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Food safety tips for barbecue season

A few simple rules can help keep your barbecue safe and enjoyable. istockphoto

Barbecues and picnics are synonymous with warm weather, and following food safety rules will help ensure that everyone stays healthy.

"First and foremost, remember that the 'time-temperature danger zone' is between 40 degrees F and 140 degrees F," said Rebecca Blake, director of clinical nutrition at Mount Sinai Beth Israel Hospital in New York City. "Foods should not be left in this temperature range for more than two hours. If it is, it should be thrown away immediately."

On very hot days, when temperatures top 90 degrees F, food should be left out for no more than one hour, she noted.

"Leaving food out too long at room [or outdoor] temperatures can cause bacteria (Staphylococcus aureus, Salmonella, E. coli and Campylobacter) to grow to dangerous levels that can make us sick -- usually with symptoms of nausea, vomiting, diarrhea," Blake said.

Next: How to keep meat from making you sick

Food temperatures

Use a meat thermometer to make sure foods are cooked thoroughly. Jeff Cleveland

Blake recommends using a meat thermometer to be certain that foods are fully cooked. Internal temperatures should be at least 165 degrees F for poultry, at least 160 degrees F for burgers and egg products, and at least 140 degrees F for steaks and chops, she said.

Next: How long can food sit out?

Hot or cold

Potato salad and other foods should not be left out of the refrigerator for longer than two hours. RoJo Images

Closely monitor how long foods have been out of the cooler/fridge or the oven/barbecue. Refrigerate or freeze uneaten food before the two-hour mark. If in doubt, throw it out, Blake said.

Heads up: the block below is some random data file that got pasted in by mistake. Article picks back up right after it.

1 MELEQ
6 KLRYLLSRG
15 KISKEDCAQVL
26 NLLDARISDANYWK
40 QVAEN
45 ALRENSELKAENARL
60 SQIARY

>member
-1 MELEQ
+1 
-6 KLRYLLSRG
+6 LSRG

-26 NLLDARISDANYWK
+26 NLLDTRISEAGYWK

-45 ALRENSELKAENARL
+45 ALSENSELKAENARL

Next: The risk of cross-contamination

Avoid cross-contamination

Don't mix raw and cooked foods on platters or cutting boards. Liv Friis-Larsen

Use separate platters, cutting boards and utensils for raw and cooked food. Thoroughly wash all fruits and vegetables that will be eaten raw.

Next: Wash up

Wash up

Wash hands thoroughly before and after touching foods. Bob Gubbins

Always wash your hands before preparing or serving food, and always wash your hands between touching raw food and other food items or surfaces.

Next: Know when to say when

Don't overdo it

Enjoy in moderation. istockphoto

Try not to overeat. Listen to your body and when you are gently full, stop eating, Blake said.

Next: Drink wisely

Drink wisely

Drink lots of water and limit alcohol intake. istockphoto

Stay hydrated by drinking lots of water and limiting your intake of alcohol, which can cause dehydration.

Read: Foodborne illness: The most guilty foods list

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